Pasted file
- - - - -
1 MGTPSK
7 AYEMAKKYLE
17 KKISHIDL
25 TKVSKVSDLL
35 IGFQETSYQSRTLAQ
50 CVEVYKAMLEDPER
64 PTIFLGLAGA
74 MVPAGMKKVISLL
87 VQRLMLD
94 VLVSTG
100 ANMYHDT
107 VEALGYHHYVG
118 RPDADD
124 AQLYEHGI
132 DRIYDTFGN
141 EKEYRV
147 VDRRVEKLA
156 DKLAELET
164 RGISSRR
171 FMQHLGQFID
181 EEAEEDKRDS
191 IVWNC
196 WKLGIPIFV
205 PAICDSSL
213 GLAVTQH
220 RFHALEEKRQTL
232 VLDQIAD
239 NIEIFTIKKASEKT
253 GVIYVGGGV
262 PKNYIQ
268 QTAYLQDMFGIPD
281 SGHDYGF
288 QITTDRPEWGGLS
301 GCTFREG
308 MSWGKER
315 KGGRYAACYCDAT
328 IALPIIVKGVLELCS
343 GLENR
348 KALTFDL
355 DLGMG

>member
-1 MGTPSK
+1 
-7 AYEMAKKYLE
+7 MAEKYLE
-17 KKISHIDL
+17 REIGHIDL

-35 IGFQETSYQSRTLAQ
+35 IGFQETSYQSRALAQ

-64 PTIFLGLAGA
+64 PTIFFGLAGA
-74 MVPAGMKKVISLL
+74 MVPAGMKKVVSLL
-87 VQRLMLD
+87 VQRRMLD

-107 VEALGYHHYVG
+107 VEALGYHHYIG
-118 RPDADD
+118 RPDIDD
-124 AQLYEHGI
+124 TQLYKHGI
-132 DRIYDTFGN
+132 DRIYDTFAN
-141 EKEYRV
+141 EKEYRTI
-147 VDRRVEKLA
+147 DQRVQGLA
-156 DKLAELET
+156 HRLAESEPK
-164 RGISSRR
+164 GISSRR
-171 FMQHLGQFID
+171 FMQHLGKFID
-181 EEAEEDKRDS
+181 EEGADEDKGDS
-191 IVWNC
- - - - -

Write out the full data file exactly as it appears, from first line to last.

1 MGTPSK
7 AYEMAKKYLE
17 KKISHIDL
25 TKVSKVSDLL
35 IGFQETSYQSRTLAQ
50 CVEVYKAMLEDPER
64 PTIFLGLAGA
74 MVPAGMKKVISLL
87 VQRLMLD
94 VLVSTG
100 ANMYHDT
107 VEALGYHHYVG
118 RPDADD
124 AQLYEHGI
132 DRIYDTFGN
141 EKEYRV
147 VDRRVEKLA
156 DKLAELET
164 RGISSRR
171 FMQHLGQFID
181 EEAEEDKRDS
191 IVWNC
196 WKLGIPIFV
205 PAICDSSL
213 GLAVTQH
220 RFHALEEKRQTL
232 VLDQIAD
239 NIEIFTIKKASEKT
253 GVIYVGGGV
262 PKNYIQ
268 QTAYLQDMFGIPD
281 SGHDYGF
288 QITTDRPEWGGLS
301 GCTFREG
308 MSWGKER
315 KGGRYAACYCDAT
328 IALPIIVKGVLELCS
343 GLENR
348 KALTFDL
355 DLGMG

>member
-1 MGTPSK
+1 
-7 AYEMAKKYLE
+7 MAEKYLE
-17 KKISHIDL
+17 REIGHIDL

-35 IGFQETSYQSRTLAQ
+35 IGFQETSYQSRALAQ

-64 PTIFLGLAGA
+64 PTIFFGLAGA
-74 MVPAGMKKVISLL
+74 MVPAGMKKVVSLL
-87 VQRLMLD
+87 VQRRMLD

-107 VEALGYHHYVG
+107 VEALGYHHYIG
-118 RPDADD
+118 RPDIDD
-124 AQLYEHGI
+124 TQLYKHGI
-132 DRIYDTFGN
+132 DRIYDTFAN
-141 EKEYRV
+141 EKEYRTI
-147 VDRRVEKLA
+147 DQRVQGLA
-156 DKLAELET
+156 HRLAESEPK
-164 RGISSRR
+164 GISSRR
-171 FMQHLGQFID
+171 FMQHLGKFID
-181 EEAEEDKRDS
+181 EEGADEDKGDS
-191 IVWNC